Preparing Disks for Use
3. Use the “File system” list to set the filesystem type. The options you have
depend on the size of the volume and type of device, but they include FAT,
FAT32, and NTFS.
4. The “Allocation unit size” list sets the cluster size for the filesystem. A cluster is a
logical grouping of file sectors. In most cases, you’ll want the “Allocation unit
size” list to be set to Default. This allows Windows Vista to optimize the cluster
size based on the volume size.
5. The “Perform a quick format” checkbox allows Windows Vista to format the
volume without checking the partition for errors. While this option can save you
a few minutes, it’s usually better to allow Disk Management to check for errors
and mark any bad sectors it finds on the disk so that they aren’t used.
6. The “Enable file and folder compression” checkbox turns on compression for
the disk. Built-in compression is available only for NTFS. If you select this
option, files and folders on the volume are compressed automatically. See the
“Compressing Drives” section of this chapter for more information.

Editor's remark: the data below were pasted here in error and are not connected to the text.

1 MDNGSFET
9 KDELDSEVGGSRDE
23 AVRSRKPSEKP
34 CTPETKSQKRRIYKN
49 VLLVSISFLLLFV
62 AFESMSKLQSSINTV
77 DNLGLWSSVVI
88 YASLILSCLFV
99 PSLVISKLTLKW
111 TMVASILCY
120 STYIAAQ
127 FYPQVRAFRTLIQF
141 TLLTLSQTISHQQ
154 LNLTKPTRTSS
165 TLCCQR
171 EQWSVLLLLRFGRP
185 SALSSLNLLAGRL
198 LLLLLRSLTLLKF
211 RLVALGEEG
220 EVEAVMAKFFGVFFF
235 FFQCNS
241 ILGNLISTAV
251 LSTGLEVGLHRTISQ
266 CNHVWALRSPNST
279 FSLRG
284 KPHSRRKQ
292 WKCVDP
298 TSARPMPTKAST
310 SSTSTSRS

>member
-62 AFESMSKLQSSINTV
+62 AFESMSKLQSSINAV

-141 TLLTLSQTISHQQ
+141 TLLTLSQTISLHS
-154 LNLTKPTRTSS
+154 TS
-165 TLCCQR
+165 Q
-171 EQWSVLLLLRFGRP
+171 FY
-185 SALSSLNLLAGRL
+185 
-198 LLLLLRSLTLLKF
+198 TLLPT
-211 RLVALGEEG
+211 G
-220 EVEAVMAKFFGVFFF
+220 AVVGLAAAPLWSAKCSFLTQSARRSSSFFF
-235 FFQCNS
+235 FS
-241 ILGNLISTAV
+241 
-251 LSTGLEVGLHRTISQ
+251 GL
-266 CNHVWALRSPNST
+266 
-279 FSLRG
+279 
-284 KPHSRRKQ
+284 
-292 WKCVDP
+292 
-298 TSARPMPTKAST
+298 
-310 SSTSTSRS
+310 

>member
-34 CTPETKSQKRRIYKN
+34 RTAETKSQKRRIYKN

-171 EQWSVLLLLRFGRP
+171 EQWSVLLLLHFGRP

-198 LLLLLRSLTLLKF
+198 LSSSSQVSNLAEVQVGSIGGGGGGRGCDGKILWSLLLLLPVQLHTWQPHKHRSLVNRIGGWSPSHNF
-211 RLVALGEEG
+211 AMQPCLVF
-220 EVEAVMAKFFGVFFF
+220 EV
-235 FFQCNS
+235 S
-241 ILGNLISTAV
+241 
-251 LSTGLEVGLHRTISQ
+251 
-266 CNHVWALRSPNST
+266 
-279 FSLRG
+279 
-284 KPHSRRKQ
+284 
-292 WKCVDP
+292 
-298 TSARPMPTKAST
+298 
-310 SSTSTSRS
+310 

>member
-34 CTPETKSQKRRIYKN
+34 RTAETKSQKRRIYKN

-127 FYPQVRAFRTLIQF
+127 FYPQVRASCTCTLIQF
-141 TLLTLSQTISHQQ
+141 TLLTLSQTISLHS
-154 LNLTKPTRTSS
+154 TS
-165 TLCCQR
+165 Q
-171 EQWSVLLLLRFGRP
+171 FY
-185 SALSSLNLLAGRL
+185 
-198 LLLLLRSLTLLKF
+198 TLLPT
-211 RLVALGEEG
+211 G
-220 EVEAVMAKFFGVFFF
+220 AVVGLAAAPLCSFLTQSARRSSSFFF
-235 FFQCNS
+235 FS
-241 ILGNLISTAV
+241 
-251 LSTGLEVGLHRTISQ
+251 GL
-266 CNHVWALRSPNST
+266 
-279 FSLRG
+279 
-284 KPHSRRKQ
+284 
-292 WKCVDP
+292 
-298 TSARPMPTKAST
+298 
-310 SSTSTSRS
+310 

7. Click OK to continue. Because formatting a volume destroys any existing data,
Disk Management displays a warning. Click OK to start formatting the volume
or Cancel to cancel.
Changing Drive Letters
Assigning a drive letter to a volume is the fastest and easiest way to access and work
with a volume. On most systems, the drive letter B and drive letters E through Z are
available, with drive letter A reserved for a floppy disk, C assigned to the primary
disk, and D assigned to the CD/DVD drive. If your computer has a secondary hard
disk, a secondary CD/DVD drive, or both, you may find that drive letter E or the
drive letters E and F are already assigned as well.
Figure 19-13. Formatting the volume